College students are scouring social media to find out about perspective colleges more than ever, though students with the highest SAT scores took a slightly different approach to their Twitter and Facebook research when compared to their peers.

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General social media use is down overall among perspective college students.

The education consulting firm Art & Science Group released the results of a study that showed 44 percent of student respondents said they had used some form of social media in their search for a college or university.

That’s more than double than 18 percent of students who used social media in their college research five years ago.

The preferred social media platforms were hardly surprising, with 36 percent of students using Twitter and Facebook, while 13 percent used Google+. A mere 7 percent used YouTube in their school searches.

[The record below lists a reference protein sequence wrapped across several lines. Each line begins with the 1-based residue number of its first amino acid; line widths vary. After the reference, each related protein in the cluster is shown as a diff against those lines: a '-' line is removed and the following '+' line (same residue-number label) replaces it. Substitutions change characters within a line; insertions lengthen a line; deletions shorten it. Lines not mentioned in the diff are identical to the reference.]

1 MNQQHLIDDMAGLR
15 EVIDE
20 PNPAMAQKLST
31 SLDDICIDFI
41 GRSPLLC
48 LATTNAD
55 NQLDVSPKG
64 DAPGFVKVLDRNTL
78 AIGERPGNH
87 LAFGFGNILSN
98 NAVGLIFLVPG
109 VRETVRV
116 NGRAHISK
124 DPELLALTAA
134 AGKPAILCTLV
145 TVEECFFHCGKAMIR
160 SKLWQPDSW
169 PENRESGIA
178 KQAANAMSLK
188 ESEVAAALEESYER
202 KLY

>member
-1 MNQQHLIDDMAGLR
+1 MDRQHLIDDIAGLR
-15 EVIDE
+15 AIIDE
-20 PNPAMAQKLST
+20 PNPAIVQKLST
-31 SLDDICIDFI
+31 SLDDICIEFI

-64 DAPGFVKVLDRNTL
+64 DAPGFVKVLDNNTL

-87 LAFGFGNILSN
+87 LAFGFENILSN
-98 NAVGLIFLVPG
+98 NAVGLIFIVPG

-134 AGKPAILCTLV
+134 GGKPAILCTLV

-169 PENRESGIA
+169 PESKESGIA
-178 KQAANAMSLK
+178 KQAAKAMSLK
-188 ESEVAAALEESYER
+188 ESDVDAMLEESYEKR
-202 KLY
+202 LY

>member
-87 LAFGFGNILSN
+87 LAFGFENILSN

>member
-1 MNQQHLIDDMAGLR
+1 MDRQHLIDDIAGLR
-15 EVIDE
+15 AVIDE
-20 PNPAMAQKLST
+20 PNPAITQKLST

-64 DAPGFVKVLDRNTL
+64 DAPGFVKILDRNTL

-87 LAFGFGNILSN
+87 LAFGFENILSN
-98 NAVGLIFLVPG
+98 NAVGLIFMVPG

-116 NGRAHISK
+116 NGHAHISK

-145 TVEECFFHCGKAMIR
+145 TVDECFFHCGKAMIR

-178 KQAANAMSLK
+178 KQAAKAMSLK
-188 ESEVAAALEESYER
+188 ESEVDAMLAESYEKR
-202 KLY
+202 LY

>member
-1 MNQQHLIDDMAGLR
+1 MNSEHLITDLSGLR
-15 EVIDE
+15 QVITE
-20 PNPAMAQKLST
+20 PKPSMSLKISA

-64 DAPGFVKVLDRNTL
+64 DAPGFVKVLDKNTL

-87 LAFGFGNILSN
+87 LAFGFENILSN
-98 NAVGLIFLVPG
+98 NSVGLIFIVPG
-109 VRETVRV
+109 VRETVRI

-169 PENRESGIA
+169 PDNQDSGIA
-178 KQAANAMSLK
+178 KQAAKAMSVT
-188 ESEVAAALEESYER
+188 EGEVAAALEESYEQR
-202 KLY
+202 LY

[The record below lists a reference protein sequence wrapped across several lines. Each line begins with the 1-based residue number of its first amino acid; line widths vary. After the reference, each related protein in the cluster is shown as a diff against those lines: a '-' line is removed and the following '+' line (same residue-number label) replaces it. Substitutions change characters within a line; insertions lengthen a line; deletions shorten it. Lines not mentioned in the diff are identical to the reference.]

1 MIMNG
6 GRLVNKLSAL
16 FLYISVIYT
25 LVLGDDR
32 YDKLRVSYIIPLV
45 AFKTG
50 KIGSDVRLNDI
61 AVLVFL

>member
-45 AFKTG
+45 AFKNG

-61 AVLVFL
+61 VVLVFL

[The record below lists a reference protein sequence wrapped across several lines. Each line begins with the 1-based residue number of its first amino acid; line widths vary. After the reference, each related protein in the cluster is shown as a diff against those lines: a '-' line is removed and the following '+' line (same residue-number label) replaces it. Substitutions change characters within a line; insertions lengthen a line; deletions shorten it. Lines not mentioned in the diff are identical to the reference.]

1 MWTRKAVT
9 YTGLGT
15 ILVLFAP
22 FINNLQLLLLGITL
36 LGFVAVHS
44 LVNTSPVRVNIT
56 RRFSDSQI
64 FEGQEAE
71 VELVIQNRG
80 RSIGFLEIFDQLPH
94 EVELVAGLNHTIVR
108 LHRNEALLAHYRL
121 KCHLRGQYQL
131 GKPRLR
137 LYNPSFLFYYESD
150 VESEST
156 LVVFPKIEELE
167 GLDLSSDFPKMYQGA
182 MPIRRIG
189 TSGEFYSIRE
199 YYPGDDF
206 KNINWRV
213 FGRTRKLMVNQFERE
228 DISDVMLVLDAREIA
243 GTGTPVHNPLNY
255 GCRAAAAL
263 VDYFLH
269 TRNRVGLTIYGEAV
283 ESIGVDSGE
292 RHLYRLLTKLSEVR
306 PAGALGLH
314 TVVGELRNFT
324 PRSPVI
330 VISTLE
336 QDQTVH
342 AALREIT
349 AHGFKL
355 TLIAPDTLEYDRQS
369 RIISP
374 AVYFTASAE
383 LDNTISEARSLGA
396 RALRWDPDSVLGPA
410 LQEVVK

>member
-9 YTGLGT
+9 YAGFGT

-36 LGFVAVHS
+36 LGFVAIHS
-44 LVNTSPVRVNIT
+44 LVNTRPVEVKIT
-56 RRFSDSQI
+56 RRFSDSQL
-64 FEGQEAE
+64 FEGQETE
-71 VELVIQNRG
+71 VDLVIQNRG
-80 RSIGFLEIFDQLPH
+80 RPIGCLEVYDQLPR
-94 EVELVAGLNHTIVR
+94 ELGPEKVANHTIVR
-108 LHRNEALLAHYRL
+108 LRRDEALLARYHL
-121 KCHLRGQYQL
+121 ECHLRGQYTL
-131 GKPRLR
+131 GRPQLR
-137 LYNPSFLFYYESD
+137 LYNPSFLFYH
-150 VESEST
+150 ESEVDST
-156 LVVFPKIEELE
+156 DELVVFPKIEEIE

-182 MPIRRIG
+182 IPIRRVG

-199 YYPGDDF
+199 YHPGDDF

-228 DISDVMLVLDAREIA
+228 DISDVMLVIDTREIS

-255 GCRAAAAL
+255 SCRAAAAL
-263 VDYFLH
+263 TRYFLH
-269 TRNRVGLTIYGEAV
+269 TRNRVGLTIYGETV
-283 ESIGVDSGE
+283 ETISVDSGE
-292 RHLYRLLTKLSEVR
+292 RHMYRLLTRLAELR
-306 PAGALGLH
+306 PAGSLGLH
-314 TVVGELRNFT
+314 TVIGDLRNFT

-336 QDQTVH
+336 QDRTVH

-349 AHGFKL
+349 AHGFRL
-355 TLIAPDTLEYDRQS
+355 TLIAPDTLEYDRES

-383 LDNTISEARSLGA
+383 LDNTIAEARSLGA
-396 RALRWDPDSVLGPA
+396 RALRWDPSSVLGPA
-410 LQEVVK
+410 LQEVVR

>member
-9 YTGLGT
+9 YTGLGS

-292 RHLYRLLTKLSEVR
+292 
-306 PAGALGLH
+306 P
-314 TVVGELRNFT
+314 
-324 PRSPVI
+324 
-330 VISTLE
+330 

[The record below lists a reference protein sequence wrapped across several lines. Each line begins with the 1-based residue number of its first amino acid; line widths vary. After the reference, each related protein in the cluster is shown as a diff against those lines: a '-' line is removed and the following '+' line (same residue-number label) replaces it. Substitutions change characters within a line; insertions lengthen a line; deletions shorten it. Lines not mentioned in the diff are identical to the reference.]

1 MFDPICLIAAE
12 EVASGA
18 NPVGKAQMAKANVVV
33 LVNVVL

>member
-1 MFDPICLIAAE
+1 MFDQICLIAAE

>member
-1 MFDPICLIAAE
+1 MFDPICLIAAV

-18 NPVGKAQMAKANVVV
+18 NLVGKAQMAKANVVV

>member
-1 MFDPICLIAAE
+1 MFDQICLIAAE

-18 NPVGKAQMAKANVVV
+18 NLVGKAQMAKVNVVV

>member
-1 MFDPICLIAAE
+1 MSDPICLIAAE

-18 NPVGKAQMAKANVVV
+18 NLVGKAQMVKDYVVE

There was a split, however, in how certain students went about their social media-based school research.

Perspective college students with the highest SAT scores (over 1300) were more likely to examine blogs and notes found on social media sites, while students with SAT scores of less than 1100 didn’t focus on blogs and notes, according to the Art & Science Group study.

The marked increase in social media-based research hardly meant that students made their school decisions after reading a college’s Twitter timeline or perusing its Facebook page.

“… When we asked students to rate the value of different sources of information in their college search process, they gave the highest ratings to ‘the web site of individual colleges or universities,’ followed by ‘a visit to your high school by a college admissions counselor,'” the study said. “Rated significantly lower were the ‘individual college’s profiles or pages on social networking sites.’”


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